Stormy weather causes giant sinkhole in SF’s Richmond district

Mike Koozmin/s.f. examiner file photoA PG&E crew inspects a sinkhole at Lake Street and Sixth Avenue in the Richmond district of San Francisco that formed Wednesday morning.

After days of wet weather, another inch and a half of rain pelted San Francisco on Wednesday, triggering power outages, flooding and a giant sinkhole in the Richmond.

The sinkhole was reported about 8 a.m. at the intersection of Sixth Avenue and Lake Street, after the wheel of a car traveling on Lake Street went through the asphalt, damaging the car, police Lt. Mike Caplan said.

“The driver called police, and since we've been here it's gone from a hole the size of a car tire to what you see here,” Caplan said about 10 a.m., referring to the approximately 20-foot-wide hole that was estimated to be 10 to 40 feet deep.

PG&E crews and city workers approached the sinkhole tentatively as the rain continued to fall midmorning, sending concrete chunks into the hole as two gas lines remained exposed — 2-inch and 4-inch plastic mains.

Jean Walsh, a spokeswoman for the San Francisco Public Utilities Commission, said it appeared a sewer line that collects stormwater collapsed, though crews would not know for certain until the rubble that fell into the hole is cleared out.

The intersection was cordoned off, but bystanders could still see a thin, unsupported layer of asphalt that grew around the sinkhole in the morning. The hole had stabilized as of the afternoon, Walsh said.

“I don't know what's holding the street up right there. There's nothing under there,” Caplan said of the concrete overhang. “If you were to walk on that, it would cave in.”

No evacuations were ordered as of the afternoon, but water was turned off to residents within a block of the site. PG&E crews excavated four points around the sinkhole to allow them to shut off gas in the immediate area if the sinkhole were to worsen.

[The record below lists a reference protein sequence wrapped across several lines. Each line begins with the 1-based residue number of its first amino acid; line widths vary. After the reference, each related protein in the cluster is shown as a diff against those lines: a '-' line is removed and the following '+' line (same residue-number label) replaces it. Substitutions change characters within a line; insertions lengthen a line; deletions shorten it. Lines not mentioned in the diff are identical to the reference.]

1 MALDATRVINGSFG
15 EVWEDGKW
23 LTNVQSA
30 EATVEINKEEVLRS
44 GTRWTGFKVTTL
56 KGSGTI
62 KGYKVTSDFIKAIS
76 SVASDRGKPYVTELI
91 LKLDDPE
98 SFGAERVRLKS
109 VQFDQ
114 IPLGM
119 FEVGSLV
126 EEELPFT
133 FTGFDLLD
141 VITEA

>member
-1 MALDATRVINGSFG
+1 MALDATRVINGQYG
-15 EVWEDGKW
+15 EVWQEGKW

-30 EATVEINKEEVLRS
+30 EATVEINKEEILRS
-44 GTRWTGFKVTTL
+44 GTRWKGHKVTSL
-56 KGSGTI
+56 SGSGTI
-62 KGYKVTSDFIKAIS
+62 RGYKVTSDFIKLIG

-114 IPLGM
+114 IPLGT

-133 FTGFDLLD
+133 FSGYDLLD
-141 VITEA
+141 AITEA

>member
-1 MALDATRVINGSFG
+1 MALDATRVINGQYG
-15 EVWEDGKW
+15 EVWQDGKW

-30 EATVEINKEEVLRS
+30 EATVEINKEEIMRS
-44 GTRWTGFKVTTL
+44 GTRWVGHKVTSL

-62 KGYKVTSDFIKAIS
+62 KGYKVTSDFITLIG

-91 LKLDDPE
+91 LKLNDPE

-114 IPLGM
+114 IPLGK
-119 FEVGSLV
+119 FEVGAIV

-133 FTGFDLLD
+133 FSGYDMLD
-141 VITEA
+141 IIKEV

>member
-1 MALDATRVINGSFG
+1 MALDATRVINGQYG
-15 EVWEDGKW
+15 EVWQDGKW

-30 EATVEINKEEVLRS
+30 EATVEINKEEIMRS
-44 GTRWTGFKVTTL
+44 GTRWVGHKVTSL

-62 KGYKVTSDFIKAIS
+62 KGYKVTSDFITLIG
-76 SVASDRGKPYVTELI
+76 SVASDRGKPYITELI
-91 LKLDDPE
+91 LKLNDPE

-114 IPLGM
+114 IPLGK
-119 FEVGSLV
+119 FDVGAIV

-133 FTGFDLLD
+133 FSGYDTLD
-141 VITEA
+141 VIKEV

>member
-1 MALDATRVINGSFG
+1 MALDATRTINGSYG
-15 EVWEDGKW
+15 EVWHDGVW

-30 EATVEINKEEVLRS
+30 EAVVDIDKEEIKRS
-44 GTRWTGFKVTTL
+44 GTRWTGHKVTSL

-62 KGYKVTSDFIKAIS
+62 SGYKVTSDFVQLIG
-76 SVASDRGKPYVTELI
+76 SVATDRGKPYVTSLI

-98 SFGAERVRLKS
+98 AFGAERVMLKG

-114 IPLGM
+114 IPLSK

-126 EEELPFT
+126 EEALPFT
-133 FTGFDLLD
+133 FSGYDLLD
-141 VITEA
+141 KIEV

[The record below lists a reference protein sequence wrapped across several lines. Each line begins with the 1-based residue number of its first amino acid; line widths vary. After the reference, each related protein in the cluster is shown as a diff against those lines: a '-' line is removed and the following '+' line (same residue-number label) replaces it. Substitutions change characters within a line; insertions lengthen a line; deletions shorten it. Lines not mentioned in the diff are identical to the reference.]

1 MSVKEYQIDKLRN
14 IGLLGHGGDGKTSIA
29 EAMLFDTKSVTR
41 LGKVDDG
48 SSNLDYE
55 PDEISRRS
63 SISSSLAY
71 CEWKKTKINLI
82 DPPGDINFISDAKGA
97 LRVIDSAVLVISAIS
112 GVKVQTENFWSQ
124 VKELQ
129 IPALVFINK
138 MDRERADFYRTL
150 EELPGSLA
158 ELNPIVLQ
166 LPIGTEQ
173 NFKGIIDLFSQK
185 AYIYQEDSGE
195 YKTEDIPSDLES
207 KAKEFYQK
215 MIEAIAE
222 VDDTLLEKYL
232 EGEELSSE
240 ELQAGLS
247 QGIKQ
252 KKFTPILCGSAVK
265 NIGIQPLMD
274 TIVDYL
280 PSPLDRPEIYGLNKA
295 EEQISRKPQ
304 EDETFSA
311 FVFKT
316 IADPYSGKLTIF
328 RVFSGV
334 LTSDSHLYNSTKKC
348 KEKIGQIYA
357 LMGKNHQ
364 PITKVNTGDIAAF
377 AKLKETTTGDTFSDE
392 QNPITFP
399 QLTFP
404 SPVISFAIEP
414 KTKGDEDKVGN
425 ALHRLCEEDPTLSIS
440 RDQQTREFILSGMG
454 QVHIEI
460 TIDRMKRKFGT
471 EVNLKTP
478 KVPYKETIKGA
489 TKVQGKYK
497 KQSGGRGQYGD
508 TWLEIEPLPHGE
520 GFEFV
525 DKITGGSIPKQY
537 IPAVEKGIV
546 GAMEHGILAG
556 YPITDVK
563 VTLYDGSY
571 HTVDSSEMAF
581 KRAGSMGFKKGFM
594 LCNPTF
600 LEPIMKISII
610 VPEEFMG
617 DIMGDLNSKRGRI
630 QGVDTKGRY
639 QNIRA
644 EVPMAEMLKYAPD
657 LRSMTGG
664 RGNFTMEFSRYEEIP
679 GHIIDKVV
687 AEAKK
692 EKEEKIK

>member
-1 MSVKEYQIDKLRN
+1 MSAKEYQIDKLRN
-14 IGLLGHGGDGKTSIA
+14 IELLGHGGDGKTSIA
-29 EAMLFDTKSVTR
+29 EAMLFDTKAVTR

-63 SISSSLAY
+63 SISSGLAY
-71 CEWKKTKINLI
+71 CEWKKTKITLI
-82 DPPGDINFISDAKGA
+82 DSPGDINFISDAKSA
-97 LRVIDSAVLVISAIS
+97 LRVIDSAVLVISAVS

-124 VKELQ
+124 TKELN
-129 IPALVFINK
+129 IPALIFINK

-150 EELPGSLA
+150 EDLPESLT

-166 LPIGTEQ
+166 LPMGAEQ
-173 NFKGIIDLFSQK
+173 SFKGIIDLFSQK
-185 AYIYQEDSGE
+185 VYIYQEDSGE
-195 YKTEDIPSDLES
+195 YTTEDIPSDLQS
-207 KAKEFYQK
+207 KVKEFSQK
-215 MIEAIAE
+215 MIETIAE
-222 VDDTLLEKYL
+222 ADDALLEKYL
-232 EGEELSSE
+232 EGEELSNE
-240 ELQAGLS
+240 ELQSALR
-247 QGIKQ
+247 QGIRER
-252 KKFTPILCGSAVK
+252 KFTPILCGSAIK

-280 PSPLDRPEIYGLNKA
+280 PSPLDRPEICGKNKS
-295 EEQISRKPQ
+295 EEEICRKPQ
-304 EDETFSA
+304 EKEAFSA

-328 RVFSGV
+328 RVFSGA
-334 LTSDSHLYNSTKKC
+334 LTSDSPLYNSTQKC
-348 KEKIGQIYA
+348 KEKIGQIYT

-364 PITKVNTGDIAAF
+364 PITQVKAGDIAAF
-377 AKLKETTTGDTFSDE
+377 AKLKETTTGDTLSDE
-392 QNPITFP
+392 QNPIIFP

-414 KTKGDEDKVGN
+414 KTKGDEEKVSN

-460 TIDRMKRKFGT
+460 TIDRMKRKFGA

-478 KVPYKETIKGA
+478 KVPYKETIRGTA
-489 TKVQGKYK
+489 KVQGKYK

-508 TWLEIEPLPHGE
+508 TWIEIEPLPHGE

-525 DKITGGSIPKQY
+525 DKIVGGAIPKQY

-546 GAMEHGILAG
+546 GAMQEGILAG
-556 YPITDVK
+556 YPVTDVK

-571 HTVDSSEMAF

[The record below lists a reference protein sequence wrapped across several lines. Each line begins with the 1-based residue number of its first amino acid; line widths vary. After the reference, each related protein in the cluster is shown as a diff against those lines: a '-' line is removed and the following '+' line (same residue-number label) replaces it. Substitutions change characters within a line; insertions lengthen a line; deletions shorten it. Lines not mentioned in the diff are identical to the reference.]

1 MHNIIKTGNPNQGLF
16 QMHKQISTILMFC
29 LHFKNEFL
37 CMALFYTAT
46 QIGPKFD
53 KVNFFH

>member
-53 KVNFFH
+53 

“Right now, the sinkhole isn't threatening our gas lines, [but] we're prepared to take immediate action if anything changes,” PG&E spokesman Jason King said in the afternoon.

Despite the rain, spectators from throughout the neighborhood gathered in awe at the site Wednesday.

“Crazy, crazy, crazy,” said Jeff Prendergast, who lives on Lake Street between Fifth and Sixth avenues. "This is like 'War of the Worlds'-type stuff.”

Tobias Green, who lives on Sixth Avenue just north of the sinkhole, agreed that the scene resembled a movie.

“'Armageddon,' that was my first thought — or 'Godzilla,'” Green said.

Prendergast noted that the neighborhood is no stranger to sinkholes. About 18 months ago, a patch of concrete at Third Avenue and Lake Street crumbled as well.

“That hole wasn't as big as this,” he said. “This hole is very significant.”

Once the sewer is fixed, crews will fill in the hole with sand and restore the roadway, Walsh said. Repairs were expected to be completed by today.

Rain was expected to ease up in The City later Wednesday, but not before San Francisco received at least 3 inches of rain since Tuesday, said Matt Mehle, a meteorologist with the National Weather Service.

BARTBay Area NewsSan FranciscoSan Francisco commute

If you find our journalism valuable and relevant, please consider joining our Examiner membership program.
Find out more at www.sfexaminer.com/join/

Just Posted

Asian American youth report anger, sadness and fear over surge in racist behavior

Survey finds about 80 percent experienced bullying or verbal harassment

Court prevents Trump administration from blocking WeChat pending hearing

Late Saturday night, a federal judge in San Francisco issued a preliminary… Continue reading

San Francisco Symphony, Opera musicians settle contracts

Performers’ salaries modified due to inability to play live

California’s troubled unemployment agency needs immediate overhaul, report says

By Patrick McGreevy Los Angeles Times California’s antiquated unemployment benefits system requires… Continue reading

In Brown Type: New survey finds engagement and trend to progressivism among Asian American voters

The 2016 election and ‘Trump effect’ have fired up the voting bloc

Most Read